Developing safety policies and procedures is an important part of reducing the risk of injuries and deaths in the workplace. Organizations use different models for developing a comprehensive manual of safety policies and procedures. Creating a joint workplace safety and health committee is one way to ensure that employees from all departments work together to develop a comprehensive safety program.
Safety policies and procedures outline exactly how employees maintain a safe workplace. Policies spell out in general terms how safety will be achieved in each area of the organization. Procedures outline specifically how employees and managers will use a standard approach to preventing injuries in the workplace.
The Safety Committee
A joint safety and health committee can provide a centralized approach to developing the right safety policies and procedures for the entire organization. According to the U.S. Occupational Safety and Health Administration (OSHA), joint committees can identify hazardous conditions, conduct facility inspections each month, investigate and document injuries and accidents, and examine previous accidents to analyze risk factors. (See References 1)
Learning From the Past
The workplace safety and health committee can learn much valuable information by examining the current policies to see if they are preventing injuries to employees. Comparing existing safety policies and procedures to injury records is the most direct way to identify new policies and procedures that are required. Some policies and procedures that already exist must also be improved to provide better injury prevention.
According to OSHA, the joint safety and health committee can also plan training and education programs for workers and managers in all positions of the organization. The committee must ensure that training programs are provided to meet the specific needs of workers and departments of workers. Some employees will need only a simple training program such as how to lift safely to prevent back injuries. Other employees working with hazardous equipment or conditions will require more specialized training.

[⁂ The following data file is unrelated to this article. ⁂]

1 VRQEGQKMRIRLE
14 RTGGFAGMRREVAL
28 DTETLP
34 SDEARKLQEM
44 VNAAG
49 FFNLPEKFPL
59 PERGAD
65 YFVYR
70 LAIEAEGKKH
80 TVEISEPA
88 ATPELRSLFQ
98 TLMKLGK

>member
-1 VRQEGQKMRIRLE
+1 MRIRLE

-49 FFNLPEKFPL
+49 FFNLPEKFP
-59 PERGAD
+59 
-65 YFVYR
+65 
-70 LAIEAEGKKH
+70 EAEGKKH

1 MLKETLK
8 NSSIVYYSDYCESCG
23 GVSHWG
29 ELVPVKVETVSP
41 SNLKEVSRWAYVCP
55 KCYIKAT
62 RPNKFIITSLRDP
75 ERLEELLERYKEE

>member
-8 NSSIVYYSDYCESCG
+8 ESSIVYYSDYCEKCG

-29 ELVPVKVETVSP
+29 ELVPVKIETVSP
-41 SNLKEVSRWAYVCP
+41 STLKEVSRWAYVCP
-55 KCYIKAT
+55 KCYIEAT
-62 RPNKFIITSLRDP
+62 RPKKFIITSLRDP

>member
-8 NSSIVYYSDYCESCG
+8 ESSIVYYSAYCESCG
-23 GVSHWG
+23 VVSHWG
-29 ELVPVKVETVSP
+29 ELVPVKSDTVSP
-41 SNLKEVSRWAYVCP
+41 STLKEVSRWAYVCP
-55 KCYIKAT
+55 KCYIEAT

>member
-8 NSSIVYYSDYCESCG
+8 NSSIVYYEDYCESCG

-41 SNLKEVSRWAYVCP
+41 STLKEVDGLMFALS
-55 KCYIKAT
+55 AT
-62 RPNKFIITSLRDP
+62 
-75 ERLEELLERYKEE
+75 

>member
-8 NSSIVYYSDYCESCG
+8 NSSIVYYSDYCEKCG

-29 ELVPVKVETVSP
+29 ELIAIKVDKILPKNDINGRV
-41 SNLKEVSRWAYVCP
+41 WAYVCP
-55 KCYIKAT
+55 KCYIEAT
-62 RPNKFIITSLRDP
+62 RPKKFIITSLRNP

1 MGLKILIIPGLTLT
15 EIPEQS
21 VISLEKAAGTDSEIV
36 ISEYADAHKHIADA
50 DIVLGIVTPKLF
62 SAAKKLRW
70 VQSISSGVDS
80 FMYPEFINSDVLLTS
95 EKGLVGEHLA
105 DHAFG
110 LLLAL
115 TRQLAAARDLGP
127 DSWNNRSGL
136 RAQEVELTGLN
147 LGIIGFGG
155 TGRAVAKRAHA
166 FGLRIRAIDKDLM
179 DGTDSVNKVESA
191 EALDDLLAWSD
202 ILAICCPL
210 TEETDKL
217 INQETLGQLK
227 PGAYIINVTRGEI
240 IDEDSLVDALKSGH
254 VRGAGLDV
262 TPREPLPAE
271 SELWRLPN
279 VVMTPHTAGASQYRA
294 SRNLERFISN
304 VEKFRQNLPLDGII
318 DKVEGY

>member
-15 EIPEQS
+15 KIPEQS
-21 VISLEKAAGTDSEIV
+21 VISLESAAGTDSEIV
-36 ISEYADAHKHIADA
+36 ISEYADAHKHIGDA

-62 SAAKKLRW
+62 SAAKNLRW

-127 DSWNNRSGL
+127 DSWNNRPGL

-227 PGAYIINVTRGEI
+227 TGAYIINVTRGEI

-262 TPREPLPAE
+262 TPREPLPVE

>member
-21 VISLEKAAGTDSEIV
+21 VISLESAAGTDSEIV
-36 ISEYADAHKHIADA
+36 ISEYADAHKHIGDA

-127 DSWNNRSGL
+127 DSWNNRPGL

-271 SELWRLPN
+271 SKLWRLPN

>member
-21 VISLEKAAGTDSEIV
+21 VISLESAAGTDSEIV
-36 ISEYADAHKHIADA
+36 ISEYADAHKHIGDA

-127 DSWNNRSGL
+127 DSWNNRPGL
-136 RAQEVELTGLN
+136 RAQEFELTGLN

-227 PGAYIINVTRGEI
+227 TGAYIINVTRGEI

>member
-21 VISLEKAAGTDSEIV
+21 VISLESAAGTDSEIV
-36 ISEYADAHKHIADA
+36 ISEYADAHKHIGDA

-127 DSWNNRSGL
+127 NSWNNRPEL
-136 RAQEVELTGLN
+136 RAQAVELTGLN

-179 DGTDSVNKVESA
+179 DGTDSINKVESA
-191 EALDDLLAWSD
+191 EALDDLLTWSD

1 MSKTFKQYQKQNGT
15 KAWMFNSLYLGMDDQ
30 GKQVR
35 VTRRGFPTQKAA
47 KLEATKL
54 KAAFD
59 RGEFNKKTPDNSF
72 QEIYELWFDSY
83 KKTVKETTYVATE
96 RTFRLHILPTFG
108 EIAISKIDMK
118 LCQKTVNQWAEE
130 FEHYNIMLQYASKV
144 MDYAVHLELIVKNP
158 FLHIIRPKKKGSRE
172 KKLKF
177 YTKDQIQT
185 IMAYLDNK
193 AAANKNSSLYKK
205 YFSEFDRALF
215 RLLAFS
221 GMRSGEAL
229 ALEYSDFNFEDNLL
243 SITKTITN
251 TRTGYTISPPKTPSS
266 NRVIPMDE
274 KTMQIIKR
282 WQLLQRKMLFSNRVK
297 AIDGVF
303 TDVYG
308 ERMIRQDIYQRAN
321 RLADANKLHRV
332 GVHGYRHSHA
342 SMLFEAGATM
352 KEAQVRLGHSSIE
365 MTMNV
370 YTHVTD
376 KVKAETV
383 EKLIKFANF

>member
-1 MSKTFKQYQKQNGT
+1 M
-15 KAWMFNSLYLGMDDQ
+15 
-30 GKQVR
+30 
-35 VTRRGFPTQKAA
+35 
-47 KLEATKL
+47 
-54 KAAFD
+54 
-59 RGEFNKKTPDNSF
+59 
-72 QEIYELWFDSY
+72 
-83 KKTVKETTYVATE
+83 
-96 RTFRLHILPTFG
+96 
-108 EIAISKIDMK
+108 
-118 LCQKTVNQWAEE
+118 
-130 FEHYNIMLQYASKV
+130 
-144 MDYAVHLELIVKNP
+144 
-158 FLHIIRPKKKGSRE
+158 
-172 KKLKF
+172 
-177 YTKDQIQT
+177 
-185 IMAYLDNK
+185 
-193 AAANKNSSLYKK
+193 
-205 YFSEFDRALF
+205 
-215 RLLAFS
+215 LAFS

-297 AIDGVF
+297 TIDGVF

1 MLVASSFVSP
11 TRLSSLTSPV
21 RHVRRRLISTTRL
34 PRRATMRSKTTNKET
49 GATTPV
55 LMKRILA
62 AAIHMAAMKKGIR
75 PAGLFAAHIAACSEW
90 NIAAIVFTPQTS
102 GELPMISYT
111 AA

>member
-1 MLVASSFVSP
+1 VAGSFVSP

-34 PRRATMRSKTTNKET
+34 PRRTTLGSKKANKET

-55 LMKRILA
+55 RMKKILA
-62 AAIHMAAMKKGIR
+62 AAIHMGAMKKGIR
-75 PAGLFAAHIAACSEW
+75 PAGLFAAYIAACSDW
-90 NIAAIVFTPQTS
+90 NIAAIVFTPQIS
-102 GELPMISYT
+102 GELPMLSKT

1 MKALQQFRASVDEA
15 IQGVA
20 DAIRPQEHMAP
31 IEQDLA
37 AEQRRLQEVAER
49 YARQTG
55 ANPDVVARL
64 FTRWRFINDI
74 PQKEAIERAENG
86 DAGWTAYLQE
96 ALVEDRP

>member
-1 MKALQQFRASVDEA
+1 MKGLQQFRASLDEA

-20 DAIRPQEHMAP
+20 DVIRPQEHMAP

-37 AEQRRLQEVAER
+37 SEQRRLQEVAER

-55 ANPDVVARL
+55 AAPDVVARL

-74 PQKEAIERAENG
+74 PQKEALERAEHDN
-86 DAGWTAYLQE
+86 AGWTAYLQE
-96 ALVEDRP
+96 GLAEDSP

Two-way communication is important for the safety committee. According to OSHAcademy, "Employees see the safety committee as a communications conduit to management. When an employee informs or makes a suggestion to the safety committee representative, he or she expects to get some sort of feedback soon thereafter. They want to see action." (See References 2)
The safety committee needs to act on input from all managers and staff by making recommendations for improved safety protocols. The committee must employ a systematic method for delivering its recommendations back to the workforce, including following up with individuals. Some ways that the safety committees can communicate safety policy and procedures include general company meetings; department-specific meetings; and electronic communications (such as email, PowerPoint presentations, web discussion boards, PDF handouts and e-learning independent training tools).